...or so Robert Pearson terms it at his promising new chess blog where he discusses some new self-published books. Of course, he should mention as well himself and most other chess bloggers, who are using the most immediate (and least expensive, for both readers and writers) mode of publishing to share their ideas on the game. The sudden user-friendliness of blogging and desktop publishing have certainly sparked a revolution.
Of course, people have been using the web to share their chess ideas for quite a while. I have read a number of excellent forum postings over the years, especially at my favorite forum, Openings for Amateurs, monitored by Pete Tamburro (who shares a lot of his own analysis there). The old rec.games.chess.analysis forum (where I once read a great posting by "Schliemann Mann," for instance, on the Scandinavian) has also been a vehicle for amateur analysis, though it gets tons of spam nowadays. Blogs seem to be supplanting forums to a large extent as the main vehicle for amateur analysis.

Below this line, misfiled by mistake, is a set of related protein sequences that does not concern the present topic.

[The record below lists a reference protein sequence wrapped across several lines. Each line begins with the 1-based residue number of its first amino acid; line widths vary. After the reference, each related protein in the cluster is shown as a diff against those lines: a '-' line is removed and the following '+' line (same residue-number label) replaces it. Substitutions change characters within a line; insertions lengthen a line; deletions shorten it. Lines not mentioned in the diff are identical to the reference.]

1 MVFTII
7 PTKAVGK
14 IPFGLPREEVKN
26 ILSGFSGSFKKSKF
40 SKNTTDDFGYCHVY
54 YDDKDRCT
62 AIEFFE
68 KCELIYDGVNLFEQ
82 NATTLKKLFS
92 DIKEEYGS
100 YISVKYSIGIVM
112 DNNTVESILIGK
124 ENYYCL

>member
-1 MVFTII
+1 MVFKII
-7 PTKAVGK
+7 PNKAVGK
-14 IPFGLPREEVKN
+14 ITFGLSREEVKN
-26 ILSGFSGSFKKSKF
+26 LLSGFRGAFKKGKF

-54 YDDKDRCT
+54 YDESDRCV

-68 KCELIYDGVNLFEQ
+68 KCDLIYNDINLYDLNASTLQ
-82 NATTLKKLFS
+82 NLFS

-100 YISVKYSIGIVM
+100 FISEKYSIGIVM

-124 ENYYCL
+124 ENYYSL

I have not read many self-published or amateur-authored chess books, but those I have read I have enjoyed. Several self-published books I own in second editions that became mainstream successes, such as Ariel Mengarini's Predicament in Two Dimensions, James West's Dynamic Philidor Counter-Gambit, and the Hatch's Dogs of War. One of my favorite self published works (which the author sent me personally years back) is by Adrian Skelton, whose analysis of the Jackal Attack in the French Defense even appeared in New in Chess. So there is some quality self-published stuff out there. And you have to ask yourself, which is better: a ten-year "labor of love" by an expert chess analyst like Mr. Skelton or a weekend job for pay by a GM? Consider that the GM may not want to tell his readers (some of whom may be future opponents) everything he knows about certain lines or that the success of his work may require him to make exaggerated claims ("the Blackmar Diemer Gambit is deadly!") and you start to realize that some amateur analysis may sometimes be more honest. And we certainly know that lots of GM analysis has been refuted... How many of you have found errors in the books you read? I know I have--especially if the book was written before the widespread use of chess computers or databases. Though amateur judgments may be less trustworthy than GMs, sometimes amateur ideas are just as good.
So welcome to Mr. Pearson, whose blog I have added to the long list of "amateur chess writing" that I read regularly....